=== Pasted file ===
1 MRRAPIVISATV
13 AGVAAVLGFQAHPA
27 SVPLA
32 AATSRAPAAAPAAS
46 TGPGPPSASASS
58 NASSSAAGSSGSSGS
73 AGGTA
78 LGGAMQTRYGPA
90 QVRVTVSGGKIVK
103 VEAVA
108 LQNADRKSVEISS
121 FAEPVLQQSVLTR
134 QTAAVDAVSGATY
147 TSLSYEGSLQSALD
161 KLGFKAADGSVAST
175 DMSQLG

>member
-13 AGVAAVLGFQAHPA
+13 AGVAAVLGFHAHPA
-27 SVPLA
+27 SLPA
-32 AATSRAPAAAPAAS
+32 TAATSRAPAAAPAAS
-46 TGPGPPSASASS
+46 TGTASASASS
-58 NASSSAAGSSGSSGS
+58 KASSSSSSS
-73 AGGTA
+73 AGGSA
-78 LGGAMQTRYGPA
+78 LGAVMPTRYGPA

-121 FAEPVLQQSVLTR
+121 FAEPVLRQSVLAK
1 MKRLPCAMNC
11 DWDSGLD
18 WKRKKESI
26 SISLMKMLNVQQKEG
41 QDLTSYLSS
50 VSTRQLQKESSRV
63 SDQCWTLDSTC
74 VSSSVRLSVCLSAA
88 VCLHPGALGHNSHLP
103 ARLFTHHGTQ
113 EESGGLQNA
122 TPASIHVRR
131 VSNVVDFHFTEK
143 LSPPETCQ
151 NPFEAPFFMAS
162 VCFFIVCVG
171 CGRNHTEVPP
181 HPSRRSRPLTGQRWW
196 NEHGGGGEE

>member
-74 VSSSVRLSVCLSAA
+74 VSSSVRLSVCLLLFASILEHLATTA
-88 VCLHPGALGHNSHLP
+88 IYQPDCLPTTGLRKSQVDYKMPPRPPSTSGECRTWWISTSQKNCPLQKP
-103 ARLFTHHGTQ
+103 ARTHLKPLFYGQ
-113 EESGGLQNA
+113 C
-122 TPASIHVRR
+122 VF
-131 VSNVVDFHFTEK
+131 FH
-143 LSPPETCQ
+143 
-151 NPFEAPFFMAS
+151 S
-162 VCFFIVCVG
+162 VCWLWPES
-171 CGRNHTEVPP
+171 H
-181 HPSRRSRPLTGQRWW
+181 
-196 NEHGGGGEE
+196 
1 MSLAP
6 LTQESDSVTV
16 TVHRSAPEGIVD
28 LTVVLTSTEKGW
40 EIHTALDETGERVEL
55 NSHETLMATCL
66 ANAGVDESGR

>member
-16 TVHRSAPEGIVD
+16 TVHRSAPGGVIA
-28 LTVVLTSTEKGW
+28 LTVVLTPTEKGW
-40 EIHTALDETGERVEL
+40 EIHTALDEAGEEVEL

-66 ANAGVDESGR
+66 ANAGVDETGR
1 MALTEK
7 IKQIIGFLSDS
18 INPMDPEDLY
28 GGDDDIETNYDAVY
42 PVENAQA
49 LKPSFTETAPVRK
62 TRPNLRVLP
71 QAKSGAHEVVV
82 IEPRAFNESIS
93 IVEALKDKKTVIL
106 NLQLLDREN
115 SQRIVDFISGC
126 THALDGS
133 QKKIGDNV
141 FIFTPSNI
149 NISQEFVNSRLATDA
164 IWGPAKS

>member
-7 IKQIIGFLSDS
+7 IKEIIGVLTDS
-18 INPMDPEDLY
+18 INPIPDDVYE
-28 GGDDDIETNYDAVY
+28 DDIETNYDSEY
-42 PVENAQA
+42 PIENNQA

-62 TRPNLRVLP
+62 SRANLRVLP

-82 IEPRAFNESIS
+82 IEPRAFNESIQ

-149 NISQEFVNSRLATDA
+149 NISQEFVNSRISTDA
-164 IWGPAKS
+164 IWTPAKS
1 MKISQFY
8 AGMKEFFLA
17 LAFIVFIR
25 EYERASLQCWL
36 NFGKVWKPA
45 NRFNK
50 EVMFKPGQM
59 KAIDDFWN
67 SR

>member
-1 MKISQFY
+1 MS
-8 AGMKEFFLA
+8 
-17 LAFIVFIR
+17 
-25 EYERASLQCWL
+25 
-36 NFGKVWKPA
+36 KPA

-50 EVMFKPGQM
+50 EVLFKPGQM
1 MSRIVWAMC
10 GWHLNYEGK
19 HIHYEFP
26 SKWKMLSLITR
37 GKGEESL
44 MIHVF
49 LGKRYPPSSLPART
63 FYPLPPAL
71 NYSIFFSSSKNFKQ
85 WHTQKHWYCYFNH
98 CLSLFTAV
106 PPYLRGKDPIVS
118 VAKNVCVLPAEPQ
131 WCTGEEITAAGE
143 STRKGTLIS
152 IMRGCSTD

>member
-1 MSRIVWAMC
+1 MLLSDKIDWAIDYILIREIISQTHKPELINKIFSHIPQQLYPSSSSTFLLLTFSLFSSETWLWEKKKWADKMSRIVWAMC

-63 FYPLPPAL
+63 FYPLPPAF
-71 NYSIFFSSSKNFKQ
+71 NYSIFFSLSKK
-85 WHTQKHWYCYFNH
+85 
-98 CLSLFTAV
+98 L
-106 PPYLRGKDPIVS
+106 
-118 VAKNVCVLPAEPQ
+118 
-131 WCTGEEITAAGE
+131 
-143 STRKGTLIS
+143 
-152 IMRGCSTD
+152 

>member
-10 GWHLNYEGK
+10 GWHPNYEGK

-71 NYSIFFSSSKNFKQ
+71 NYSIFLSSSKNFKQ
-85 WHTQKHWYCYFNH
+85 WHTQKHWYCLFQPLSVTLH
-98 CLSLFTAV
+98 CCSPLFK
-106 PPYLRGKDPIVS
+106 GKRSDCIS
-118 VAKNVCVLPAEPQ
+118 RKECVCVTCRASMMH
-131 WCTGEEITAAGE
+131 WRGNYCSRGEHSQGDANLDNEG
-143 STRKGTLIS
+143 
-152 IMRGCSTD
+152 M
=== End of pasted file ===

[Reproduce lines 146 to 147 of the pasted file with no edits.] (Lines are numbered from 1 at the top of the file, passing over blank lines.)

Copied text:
-36 NFGKVWKPA
+36 KPA